As observed through a telescope during the last two hours of its journey to Earth, the small asteroid appeared only as a flickering point of light. But by analyzing the variations in brightness of the rock as it tumbled through space, along with information culled from fragments on the ground, Peter Scheirich of the Czech Academy of Sciences in Ondrejov and his colleagues have now reconstructed what the asteroid would have looked like up close. The space rock resembled a flattened loaf of bread, Scheirich reported.

Further analysis of the shape of the asteroid, along with estimates of the asteroid's mass and the reflectivity of the recovered meteorites, could reveal whether the rock is solid through and through or porous, like a loosely held rubble pile, he adds.

The rock entered Earth's atmosphere "like the Apollo space capsule, flat face forward," says Peter Jenniskens of the SETI Institute in Mountain View, Calif., who led an effort to recover some 300 meteorites in Sudan in October 2008.

Structures in the meteorites — pores lined with fine-grained crystals of a mineral called olivine — suggest that the asteroid was blasted off the surface of a larger rock, reported Michael Zolensky of NASA's Johnson Space Center in Houston. That means it should be relatively easy to use the properties of these meteorites to understand the properties of thousands of observed asteroids in space, which only reveal clues about their surfaces through telescope images and spectra, he says.

Other studies, also reported October 5, reveal that the meteorites contain amino acids, the building blocks of proteins, that must have come from 2008 TC3, reported Michael Callahan of NASA's Goddard Space Flight Center in Greenbelt, Md.

The meteorites belong to a rare type called ureilites, which contain microscopic diamonds. "To my knowledge this is the first report of amino acids in any ureilite-type meteorite," said Daniel Glavin of NASA-Goddard, who collaborated with Callahan and other colleagues on the analysis.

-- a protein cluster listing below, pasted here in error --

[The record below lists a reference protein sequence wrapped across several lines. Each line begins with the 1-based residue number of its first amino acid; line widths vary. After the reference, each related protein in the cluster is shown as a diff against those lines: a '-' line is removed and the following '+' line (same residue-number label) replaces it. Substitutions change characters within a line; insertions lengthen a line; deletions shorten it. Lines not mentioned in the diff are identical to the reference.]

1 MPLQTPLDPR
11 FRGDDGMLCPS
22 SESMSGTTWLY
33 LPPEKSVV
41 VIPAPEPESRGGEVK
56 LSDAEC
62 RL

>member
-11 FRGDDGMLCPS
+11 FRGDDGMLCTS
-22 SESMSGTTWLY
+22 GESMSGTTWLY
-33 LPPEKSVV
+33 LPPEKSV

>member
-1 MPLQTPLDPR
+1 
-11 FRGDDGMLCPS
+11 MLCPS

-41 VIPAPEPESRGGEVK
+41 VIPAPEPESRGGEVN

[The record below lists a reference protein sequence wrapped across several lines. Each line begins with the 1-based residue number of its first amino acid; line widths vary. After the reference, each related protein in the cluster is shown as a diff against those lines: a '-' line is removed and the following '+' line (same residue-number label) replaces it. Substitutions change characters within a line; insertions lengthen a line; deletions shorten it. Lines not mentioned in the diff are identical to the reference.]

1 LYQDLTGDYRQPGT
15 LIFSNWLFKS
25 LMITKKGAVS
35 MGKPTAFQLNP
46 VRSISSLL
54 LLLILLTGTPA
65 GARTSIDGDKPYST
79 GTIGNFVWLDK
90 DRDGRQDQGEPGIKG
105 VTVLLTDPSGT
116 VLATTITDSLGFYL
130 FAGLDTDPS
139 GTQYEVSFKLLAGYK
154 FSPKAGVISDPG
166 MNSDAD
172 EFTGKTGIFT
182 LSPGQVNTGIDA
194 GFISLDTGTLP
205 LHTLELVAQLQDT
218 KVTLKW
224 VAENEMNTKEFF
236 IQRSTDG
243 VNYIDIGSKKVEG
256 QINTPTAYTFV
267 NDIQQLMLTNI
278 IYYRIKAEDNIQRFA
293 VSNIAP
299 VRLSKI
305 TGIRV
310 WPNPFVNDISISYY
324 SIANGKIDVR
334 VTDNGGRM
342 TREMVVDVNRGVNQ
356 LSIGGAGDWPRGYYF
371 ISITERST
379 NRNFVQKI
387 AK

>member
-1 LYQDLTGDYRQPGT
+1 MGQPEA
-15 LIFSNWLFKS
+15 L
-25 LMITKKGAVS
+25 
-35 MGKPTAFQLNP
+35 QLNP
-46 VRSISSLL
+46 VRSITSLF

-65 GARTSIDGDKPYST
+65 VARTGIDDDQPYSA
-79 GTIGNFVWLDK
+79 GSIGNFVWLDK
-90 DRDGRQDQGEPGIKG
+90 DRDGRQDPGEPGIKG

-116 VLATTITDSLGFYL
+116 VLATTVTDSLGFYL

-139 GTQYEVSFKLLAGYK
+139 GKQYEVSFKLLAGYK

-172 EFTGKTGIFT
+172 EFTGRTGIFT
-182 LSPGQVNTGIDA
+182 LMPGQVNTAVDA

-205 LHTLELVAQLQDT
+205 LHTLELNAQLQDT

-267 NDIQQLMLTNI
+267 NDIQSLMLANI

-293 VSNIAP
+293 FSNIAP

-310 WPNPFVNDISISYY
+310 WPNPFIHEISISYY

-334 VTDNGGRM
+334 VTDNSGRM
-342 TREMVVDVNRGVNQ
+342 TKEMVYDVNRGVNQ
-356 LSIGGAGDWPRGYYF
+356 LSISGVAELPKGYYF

The researchers identified 18 amino acids, including alpha-aminoisobutyric acid and isovaline. Because they are uncommon on Earth, Glavin said, "it is highly likely that these two amino acids were formed in space."

"The discovery of amino acids in [2008 TC3] provides additional support for the idea that organic matter delivered by asteroids could have seeded the early Earth with the raw ingredients for life," he noted.At the same time, the presence of the amino acids is puzzling, Glavin added.

Evidence suggests that 2008 TC3 was heated to temperatures as high as 1,300˚ Celsius billions of years ago, yet amino acids are destroyed at temperatures above 500–600˚C, Glavin said.Other researchers, including Richard Zare, Amy Morrow and Hassan Sabbah of Stanford University in Palo Alto, Calif., reported that they had found common components of soot known as polycyclic aromatic hydrocarbons in the meteorites. This soot is interspersed with amino acids, Zare said.

"The big mystery now is how did these complex organic compounds survive such high temperatures?" notes Glavin.

One possibility is that the amino acids or their precursors were incorporated into the asteroid's parent rock during its formation and survived the heating and melting that would have occurred when the parent rock was blasted into pieces. Another possibility, he notes, is that amino acids formed inside 2008 TC3 itself much later on, after it cooled to temperatures below 500–600˚C.

To help settle these and other questions, Jenniskens plans to return to Sudan this December to pick up more specimens.

Image: The contrail left by the asteroid's passage through the atmosphere. / Muawia Shaddad.